Adherence among Female Sex Workers taking oral HIV pre-exposure prophylaxis in Kampala, Uganda
Nalukwago, Grace Kakoola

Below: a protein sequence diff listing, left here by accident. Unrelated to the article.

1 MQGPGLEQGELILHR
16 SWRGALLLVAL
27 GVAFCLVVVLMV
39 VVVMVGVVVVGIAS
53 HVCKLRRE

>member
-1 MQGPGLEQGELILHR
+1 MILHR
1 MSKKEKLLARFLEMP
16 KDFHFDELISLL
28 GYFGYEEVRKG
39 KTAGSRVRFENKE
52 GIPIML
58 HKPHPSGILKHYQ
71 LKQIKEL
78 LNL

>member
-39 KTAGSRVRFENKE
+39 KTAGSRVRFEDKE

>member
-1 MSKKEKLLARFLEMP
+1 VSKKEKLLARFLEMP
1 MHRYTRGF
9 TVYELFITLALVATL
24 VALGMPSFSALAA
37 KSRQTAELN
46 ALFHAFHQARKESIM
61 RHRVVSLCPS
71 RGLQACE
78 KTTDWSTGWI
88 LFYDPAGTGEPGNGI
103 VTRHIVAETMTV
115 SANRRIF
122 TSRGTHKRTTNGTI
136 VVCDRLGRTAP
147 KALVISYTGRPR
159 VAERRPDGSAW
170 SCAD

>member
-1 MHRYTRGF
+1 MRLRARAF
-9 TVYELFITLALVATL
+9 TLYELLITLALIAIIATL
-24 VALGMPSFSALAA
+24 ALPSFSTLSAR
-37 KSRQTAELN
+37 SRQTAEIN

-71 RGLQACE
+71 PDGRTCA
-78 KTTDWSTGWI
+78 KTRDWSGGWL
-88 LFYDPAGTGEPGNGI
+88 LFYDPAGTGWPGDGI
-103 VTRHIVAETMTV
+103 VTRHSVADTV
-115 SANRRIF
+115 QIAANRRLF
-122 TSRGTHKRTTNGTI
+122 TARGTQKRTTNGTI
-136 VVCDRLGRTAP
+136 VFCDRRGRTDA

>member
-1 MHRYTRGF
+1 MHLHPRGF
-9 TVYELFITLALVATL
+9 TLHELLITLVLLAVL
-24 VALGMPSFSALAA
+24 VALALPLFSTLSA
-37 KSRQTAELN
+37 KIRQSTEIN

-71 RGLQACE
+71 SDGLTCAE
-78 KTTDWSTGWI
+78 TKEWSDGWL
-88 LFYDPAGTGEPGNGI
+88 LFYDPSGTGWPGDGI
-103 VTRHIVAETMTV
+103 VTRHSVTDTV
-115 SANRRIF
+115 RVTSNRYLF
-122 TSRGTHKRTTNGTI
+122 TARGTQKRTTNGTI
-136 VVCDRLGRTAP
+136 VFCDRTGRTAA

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Title: Adherence among female sex workers taking oral HIV pre-exposure prophylaxis in Kampala, Uganda. Background: Globally, Sub-Saharan Africa remains most severely affected with highest HIV prevalence rates. Oral PrEP is a novel HIV prevention intervention that offers hope to decrease HIV incidence in key populations. In Kampala Uganda, female sex workers (FSWs) have high HIV prevalence (33%), and inadvertently form the majority of PrEP users at the Most at Risk Population Initiative (MARPI) PrEP clinic in Kampala. However, studies have shown that with poor adherence, oral PrEP has no efficacy, and therefore adherence to PrEP is critical in realizing the benefits of PrEP for maximum HIV prevention. To date, implementation data on adherence to PrEP among FSWs is limited in Africa. This study therefore sought to assess adherence to PrEP among FSWs. Specifically, we sought to 1) determine the level of adherence to PrEP among FSWs, 2) determine factors associated with PrEP adherence as well as 3) explore factors influencing PrEP adherence among FSWs. Methods: This mixed methods cross-sectional study was conducted from August to December 2018; 126 FSWs using PrEP were interviewed using a questionnaire, and 30 women underwent in-depth interviews. Adherence was categorically defined as high adherence if a FSW takes at least six doses of PrEP in the past week and low adherence if a FSW takes less than 6 doses of PrEP in a week. Logistic regression using STATA version 14 and thematic data analysis were conducted for the quantitative and qualitative objectives respectively. viii Results: The median age of the FSWs was 24.5 years. Forty one percent of the FSWs had attended secondary level education. The median duration of sex work was 3 years. On average, the FSWs had 11 sex partners in the past week. Reported condom use among FSWs was far more consistent with clients (87.9%) compared to 59% among non-paying sexual partners. Self reported proportion with high adherence to PrEP was 71%. Factors associated with high adherence to PrEP at bivariate level were condom use with clients, color of PrEP tablet, and PrEP packaging. In multivariate analysis, not using condoms with clients (OR 0.07, 95% CI: 0.01-0.42) and using long-term contraception methods (OR 0.06, 95% CI: 0.04-0.77) were significantly negatively associated with high PrEP adherence; whereby FSWs who used long-term contraceptive methods (IUD and Implants) were 94% less likely to adhere to PrEP. FSWs adhered to PrEP because they felt at risk; because they experienced condom breaks or because they do not use condoms. Barriers of PrEP adherence include drug side effects, lack of financial resources, food insecurity, stigma, and doubts about PrEP efficacy, travel and health system factors. Conclusion: A high proportion of FSWs had high self-reported adherence to PrEP. FSWs considered PrEP as a reliable method of protection against HIV in cases of condom breaks or sex without a condom. However a number of barriers to PrEP adherence at both personal and systems level need to be addressed for successful PrEP implementation.